Paris fair shows how Chinese blend tradition with modernity
Updated: 2016-11-04 07:07
By Ming Liu For China Daily(China Daily)
It was a sense of discovery and learning that recently permeated a room in Paris during a panel discussion about Chinese contemporary design. Held at Asia Now, a rare European fair dedicated to contemporary Asian art, the discussion was anchored around one of the fair's exhibitors Shang Xia - a Chinese contemporary design firm that is co-owned by French luxury house Hermes.
The panel comprised three experts - Jiang Qionger, Shang Xia's co-founder and artistic director; Geraldine Lenain, international director of Chinese Ceramics and Works of Art at auction house Christie's; and collector Dominque Levy - and was held on the eve of the preview of Asia Now.
The fair, in its second edition, and which ran over Oct 19-23, was one of the many satellite fairs around Foire Internationale d'Art Contemporain, a contemporary art fair that every autumn attracts global collectors to the "city of light".
Shang Xia and Christie's jointly showed 12 of the design firm's pieces that had not been seen before.
The exhibition, Light Is More, highlighted the ethos of the Chinese firm, which aims to take Chinese techniques and materials and fuse them with 21st-century design.
Shang Xia literally means "up, down", signaling the movement from past to present to future, but also, as Jiang says: "It is a philosophy of two opposites - and how to bring them together in harmony and balance."
Light Is More, says Jiang, is to "take craftsmanship in contemporary design, and merge it with real functionality and modernity that correspond to life today. The result is lightness, purity, simplicity, comfort and an emotional touch".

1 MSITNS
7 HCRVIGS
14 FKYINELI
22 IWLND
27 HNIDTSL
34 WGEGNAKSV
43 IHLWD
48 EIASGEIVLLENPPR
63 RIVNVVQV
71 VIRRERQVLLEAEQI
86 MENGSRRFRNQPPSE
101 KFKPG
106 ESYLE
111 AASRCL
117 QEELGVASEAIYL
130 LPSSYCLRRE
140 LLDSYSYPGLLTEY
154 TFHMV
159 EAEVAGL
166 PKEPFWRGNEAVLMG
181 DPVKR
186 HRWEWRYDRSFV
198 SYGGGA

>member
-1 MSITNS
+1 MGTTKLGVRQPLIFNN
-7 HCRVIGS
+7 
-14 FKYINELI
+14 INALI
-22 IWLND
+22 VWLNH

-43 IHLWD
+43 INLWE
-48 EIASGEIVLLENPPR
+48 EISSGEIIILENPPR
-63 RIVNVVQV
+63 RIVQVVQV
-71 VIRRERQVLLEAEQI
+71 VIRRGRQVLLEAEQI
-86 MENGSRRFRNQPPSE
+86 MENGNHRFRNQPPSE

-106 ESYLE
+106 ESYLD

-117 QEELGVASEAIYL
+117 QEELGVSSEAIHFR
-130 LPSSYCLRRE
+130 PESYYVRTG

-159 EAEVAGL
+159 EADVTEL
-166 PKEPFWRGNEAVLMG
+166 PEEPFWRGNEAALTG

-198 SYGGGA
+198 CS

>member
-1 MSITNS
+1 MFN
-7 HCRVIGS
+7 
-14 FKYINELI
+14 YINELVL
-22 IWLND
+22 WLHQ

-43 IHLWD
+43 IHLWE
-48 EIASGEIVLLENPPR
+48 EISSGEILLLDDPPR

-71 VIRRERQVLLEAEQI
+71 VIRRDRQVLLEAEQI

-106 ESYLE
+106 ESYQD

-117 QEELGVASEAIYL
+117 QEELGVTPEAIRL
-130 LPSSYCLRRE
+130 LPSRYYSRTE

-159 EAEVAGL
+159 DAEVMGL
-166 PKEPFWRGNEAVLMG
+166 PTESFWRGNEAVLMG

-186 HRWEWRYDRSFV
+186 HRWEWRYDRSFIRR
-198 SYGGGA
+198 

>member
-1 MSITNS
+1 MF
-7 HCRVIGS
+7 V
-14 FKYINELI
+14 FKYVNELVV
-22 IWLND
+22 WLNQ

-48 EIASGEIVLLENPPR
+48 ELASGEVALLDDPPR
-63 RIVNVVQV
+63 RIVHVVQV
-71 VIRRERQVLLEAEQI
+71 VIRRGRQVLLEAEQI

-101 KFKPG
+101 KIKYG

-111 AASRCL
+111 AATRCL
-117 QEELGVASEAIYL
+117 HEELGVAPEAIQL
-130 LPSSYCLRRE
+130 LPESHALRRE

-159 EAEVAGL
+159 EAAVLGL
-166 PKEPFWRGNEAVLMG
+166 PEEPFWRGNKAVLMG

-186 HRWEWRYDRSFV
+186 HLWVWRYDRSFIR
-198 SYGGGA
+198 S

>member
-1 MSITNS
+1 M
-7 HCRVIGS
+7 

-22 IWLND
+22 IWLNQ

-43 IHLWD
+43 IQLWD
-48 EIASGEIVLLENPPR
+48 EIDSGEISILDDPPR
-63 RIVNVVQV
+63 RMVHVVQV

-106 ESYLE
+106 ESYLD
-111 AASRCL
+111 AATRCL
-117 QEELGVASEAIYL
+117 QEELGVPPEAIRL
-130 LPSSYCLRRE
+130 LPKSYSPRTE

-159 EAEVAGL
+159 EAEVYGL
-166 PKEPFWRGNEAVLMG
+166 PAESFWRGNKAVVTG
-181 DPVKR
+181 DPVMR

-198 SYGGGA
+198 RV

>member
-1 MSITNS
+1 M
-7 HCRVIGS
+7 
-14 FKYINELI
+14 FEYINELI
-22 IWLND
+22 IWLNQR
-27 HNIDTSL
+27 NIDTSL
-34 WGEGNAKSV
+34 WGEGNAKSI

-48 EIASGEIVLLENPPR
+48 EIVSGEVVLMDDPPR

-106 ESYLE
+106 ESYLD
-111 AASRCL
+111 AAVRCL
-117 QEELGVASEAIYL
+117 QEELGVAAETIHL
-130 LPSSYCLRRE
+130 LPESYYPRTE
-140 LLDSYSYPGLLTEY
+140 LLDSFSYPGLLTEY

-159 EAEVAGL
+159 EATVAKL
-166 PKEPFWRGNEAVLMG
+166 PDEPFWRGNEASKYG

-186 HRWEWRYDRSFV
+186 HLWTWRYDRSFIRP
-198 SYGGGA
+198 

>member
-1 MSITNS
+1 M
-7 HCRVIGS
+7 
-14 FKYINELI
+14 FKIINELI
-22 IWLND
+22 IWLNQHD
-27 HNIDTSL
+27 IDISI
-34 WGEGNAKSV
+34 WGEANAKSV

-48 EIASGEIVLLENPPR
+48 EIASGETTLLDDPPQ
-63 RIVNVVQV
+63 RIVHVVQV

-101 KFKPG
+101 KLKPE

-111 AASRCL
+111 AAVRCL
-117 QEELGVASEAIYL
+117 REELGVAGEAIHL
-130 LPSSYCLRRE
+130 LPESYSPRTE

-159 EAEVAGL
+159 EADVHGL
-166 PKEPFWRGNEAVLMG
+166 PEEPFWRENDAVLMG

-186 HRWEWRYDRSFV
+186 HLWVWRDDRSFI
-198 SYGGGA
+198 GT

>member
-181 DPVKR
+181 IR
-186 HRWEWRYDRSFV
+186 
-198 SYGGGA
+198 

She refers to her porcelain echo bowls, on display at Asia Now, which are less than 0.5 millimeters thick and made in kilns at 1,200 C. The pieces can take up to two months to create, and come in a range of ethereal-like glazes, or in a striking red or black print. Ultrathin and delicate, it's the next generation of this beloved, ancient Chinese material, she says.
"Feeling that extreme lightness brings a strong emotional connection," explains Jiang. "It's so fine, literally like an eggshell."
The same concept makes its way into her carbon fiber chairs. Weighing just 2.7 kilograms and withstanding up to 200 kg of pressure, the designs come in cool epoxy finishes, and in a shape that is distinctly from the Ming Dynasty (1368-1644).
Such chairs were traditionally made in heavy woods, which "would have had a thickness of 2 centimeters, but here are 8 mm," says Jiang.
Christie's Lenain was on hand to bring in the collector's angle.
Only in the past few years has contemporary Chinese design started to appeal to international collectors and museums. But it's been a steep learning curve.
"We started from scratch," says Lenain. "In the West, the concept of design has been there forever - people don't even think about it. But in China it was completely new."
Foreign competition was another factor.
Since the early 2000s Western brands have been fervently marketing their products to Chinese customers, making it even harder for local designers to have a voice.
In 2014, Christie's Hong Kong held its first Chinese Contemporary Design sale, which initially toured New York and Europe, and the overseas response was robust.
"We had Shang Xia's carbon fiber chairs in Rockefeller Center," recalls Lenain.
"People did not believe it was 100 percent made in China - that the idea, materials and construction were Chinese."
The enthusiasm translated into sales too, with all lots sold.
"We have been brainwashed by the Western press for the past 30 years," says Jiang.
"That the term 'made in China' means poor quality or counterfeits. But there is a new trend. There is a side of China that has creativity, design originality, quality and excellence in craftsmanship."
A carbon fiber chair designed by Chinese firm Shang Xia.
(China Daily 11/04/2016 page18)